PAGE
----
Quotes | By
The following are quotes by Iberall:

“The potentials that drive the fluxes of the human social system, the most evident being the external and internal physical-chemical potentials, include a sheaf of potential-like components that represent the command-control system emergent as politics. On the whole, culture represents the social equivalent with the main processes of economics and politics being driven by a social pressure.”
— Arthur Iberall (1985), “Outlining Social Physics for Modern Societies” [9]

“Operationally extending the scope of a Navier-Stokes description of material flow fields, e.g. stars, atmospheres, plasmas, galaxies, vascular systems, etc., has become routine in physics. Its further extension, e.g. to societies, is now timely.”
— Arthur Iberall (1985), “Outlining Social Physics for Modern Societies” (compare: Ram Poudel) [9]

Arthur Iberall
Description of Iberall from the 2007 Arthur S. Iberall Distinguished Lecture Series: on Life and the Sciences of Complexity. [3]
1. Melko, Matthew, and Scott, Leighton R. (1987). The Boundaries of Civilization in Space and Time (pgs. 215-24). University Press of America.
2. Arthur S. Iberall – Trinity College, Ecological Psychology.
3. Kugler, Peter N. (2007). “Complex Systems, Self-Organization and Emergence through Measurement: A Study in Semantic Modeling”, Arthur S. Iberall Distinguished Lecture Series on Life and the Sciences of Complexity, Dec 07, University of Connecticut.
4. Iberall, A. S. (1977). “A Field and Circuit Thermodynamics for Integrative Physiology. I. Introduction to the General Notions.” American Journal of Physiology Regulatory Integrative and Comparative Physiology, 233 : 171-180.
5. Iberall, A. S., Soodak H., and Hassler, F. (1978). “A field and Circuit Thermodynamics for Integrative Physiology. II. Power and Communication Spectroscopy in Biology.” American Journal of Physiology Regulatory Integrative and Comparative Physiology, 234 : 3-19.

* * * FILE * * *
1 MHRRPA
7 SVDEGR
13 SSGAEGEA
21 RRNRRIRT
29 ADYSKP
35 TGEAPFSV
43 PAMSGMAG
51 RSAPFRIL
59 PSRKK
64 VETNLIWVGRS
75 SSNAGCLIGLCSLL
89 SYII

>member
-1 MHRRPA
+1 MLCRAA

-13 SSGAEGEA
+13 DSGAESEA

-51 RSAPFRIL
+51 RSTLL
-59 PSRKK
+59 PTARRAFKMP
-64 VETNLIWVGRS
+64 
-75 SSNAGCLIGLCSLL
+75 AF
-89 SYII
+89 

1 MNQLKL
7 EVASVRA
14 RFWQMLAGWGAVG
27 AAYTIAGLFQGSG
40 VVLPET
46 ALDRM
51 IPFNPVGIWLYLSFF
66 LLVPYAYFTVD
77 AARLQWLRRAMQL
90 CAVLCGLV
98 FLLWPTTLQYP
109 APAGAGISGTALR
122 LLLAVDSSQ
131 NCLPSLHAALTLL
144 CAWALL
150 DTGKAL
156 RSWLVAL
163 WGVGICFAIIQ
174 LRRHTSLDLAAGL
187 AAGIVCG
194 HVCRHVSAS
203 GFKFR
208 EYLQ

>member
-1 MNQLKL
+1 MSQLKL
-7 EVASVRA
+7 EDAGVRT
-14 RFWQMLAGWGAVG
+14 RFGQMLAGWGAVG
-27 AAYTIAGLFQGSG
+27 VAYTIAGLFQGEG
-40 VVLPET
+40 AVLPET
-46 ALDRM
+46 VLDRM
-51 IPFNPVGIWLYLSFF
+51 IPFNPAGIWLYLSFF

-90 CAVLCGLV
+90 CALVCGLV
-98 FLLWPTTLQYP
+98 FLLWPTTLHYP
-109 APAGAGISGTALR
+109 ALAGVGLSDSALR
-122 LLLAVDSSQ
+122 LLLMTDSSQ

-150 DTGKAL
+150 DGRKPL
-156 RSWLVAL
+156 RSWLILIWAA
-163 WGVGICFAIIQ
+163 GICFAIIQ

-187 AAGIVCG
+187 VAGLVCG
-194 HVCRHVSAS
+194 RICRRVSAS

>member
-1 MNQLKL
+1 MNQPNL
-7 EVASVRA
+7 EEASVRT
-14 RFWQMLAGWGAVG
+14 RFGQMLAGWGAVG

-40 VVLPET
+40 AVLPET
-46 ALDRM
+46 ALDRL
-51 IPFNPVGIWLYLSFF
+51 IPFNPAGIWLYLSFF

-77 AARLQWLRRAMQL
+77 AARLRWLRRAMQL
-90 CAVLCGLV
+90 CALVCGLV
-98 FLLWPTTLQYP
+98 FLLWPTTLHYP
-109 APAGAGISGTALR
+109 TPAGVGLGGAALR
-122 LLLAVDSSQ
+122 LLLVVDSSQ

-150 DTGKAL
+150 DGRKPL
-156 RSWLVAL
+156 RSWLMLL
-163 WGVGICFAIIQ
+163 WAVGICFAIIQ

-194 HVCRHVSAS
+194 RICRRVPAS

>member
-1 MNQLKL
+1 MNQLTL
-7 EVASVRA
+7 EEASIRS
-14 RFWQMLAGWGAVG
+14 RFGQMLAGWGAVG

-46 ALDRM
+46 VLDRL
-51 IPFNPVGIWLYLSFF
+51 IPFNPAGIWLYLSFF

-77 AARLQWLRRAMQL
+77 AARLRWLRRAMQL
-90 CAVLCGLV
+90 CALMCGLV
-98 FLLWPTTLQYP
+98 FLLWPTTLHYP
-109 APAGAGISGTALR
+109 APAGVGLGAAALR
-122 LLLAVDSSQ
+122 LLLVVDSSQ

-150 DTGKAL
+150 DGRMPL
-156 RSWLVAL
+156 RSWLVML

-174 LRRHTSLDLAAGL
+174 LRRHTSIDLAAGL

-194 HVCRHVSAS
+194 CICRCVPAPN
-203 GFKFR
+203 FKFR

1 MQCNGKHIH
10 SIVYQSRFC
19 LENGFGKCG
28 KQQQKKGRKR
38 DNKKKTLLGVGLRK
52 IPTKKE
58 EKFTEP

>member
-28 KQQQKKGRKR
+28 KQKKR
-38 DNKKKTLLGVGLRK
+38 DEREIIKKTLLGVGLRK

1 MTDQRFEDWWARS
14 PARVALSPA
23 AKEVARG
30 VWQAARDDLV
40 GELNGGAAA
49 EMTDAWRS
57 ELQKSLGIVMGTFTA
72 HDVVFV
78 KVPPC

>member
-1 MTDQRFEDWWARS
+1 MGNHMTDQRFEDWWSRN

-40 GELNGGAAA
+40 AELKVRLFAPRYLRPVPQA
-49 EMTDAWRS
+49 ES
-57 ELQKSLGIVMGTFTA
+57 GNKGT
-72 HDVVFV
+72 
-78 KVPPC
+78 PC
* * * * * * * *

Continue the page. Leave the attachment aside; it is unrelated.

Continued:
6. Iberall, Arthur S. (1978). “A field and Circuit Thermodynamics for Integrative Physiology. III. Keeping the Books-a General Experimental Method.” American Journal of Physiology Regulatory Integrative and Comparative Physiology, 234 : 85-97.
7. Arthur Saul Iberall, renowned physicist (1918-2002) (obituary) –
8. (a) Iberall, Arthur S. (1971). Toward a General Science of Viable Systems (Gibbs free energy, pg. 91). McGraw Hill.
(b) Iberall, Arthur. (1974). Bridges in Science: from Physics to Social Science (free energy, 54+ pgs.). General Technical Services.
9. Iberall, Arthur S. (1985). “Outlining Social Physics for Modern Societies: Locating Cultures, Economics, and Politics: the Enlightenment Reconsidered.” (abstract), Proc Natl Acad Sci USA, 82(17): 5582-84.
10. Iberall Lecture Series – Trinity College, Hartford Connecticut.

Further reading
● Iberall, Arthur S. (1973). “On Growth, Form, and Function: A Fantasia on the Design of a Mammal”, Journal of Dynamic Systems, Measurement, and Control, Sep.
● Iberall, A. S. (1975). “On Nature, Man, and Society: a Basis for Scientific Modelling”, Ann. Biomed. Eng. 3: 344-85.
● Iberall, A. and Soodak, H. (1978). “Physics Basis for Complex Systems: Some Propositions Relating Levels of Organization”, Collective Phenomena, 3: 9-24.
● Iberall, Arthur and Wilkinson, David. (1986). “From Systems Physics to World Politics: Invitation to an Enterprise”, in: Persistent Patterns and Emergent Structures in a Waning Century (editor: Margaret Karns) (§2:35-74) (Amz). Publisher.
● Soodak, H. and Iberall, A. (1987). “Thermodynamics of Complex Systems” (ch. 24: pgs. 459-69) and “A Physics for Complex Systems” (ch. 27: pgs. 499-520) in: Self-Organizing Systems: the Emergence of Order, Plenum.
● Iberall, Arthur, Wilkinson, David, White, Douglas. (1993). Foundations for Social and Biological Evolution: Towards a Physical Theory of Civilization and Speciation. Cri-de-Coeur Press.

External links
Arthur Iberall – Wikipedia.
Iberall, Arthur S. – WorldCat Identities.